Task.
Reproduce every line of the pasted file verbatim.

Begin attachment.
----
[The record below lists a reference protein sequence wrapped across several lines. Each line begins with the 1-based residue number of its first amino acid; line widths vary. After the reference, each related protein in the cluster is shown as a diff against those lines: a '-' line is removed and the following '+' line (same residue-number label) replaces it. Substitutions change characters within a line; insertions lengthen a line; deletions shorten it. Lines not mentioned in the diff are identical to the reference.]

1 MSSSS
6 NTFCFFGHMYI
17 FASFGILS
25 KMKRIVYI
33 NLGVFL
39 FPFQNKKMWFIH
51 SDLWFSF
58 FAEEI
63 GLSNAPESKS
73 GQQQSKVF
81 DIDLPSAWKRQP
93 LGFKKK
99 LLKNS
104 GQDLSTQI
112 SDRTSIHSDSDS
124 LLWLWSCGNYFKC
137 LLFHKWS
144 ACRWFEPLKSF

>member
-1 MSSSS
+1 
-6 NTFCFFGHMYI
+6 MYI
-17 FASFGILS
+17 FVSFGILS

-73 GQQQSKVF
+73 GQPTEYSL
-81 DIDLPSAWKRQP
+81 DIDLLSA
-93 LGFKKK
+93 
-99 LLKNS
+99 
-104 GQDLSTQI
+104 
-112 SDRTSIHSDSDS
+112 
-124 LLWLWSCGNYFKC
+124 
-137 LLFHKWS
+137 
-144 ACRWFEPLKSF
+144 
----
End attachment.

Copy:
[The record below lists a reference protein sequence wrapped across several lines. Each line begins with the 1-based residue number of its first amino acid; line widths vary. After the reference, each related protein in the cluster is shown as a diff against those lines: a '-' line is removed and the following '+' line (same residue-number label) replaces it. Substitutions change characters within a line; insertions lengthen a line; deletions shorten it. Lines not mentioned in the diff are identical to the reference.]

1 MSSSS
6 NTFCFFGHMYI
17 FASFGILS
25 KMKRIVYI
33 NLGVFL
39 FPFQNKKMWFIH
51 SDLWFSF
58 FAEEI
63 GLSNAPESKS
73 GQQQSKVF
81 DIDLPSAWKRQP
93 LGFKKK
99 LLKNS
104 GQDLSTQI
112 SDRTSIHSDSDS
124 LLWLWSCGNYFKC
137 LLFHKWS
144 ACRWFEPLKSF

>member
-1 MSSSS
+1 
-6 NTFCFFGHMYI
+6 MYI
-17 FASFGILS
+17 FVSFGILS

-73 GQQQSKVF
+73 GQPTEYSL
-81 DIDLPSAWKRQP
+81 DIDLLSA
-93 LGFKKK
+93 
-99 LLKNS
+99 
-104 GQDLSTQI
+104 
-112 SDRTSIHSDSDS
+112 
-124 LLWLWSCGNYFKC
+124 
-137 LLFHKWS
+137 
-144 ACRWFEPLKSF
+144 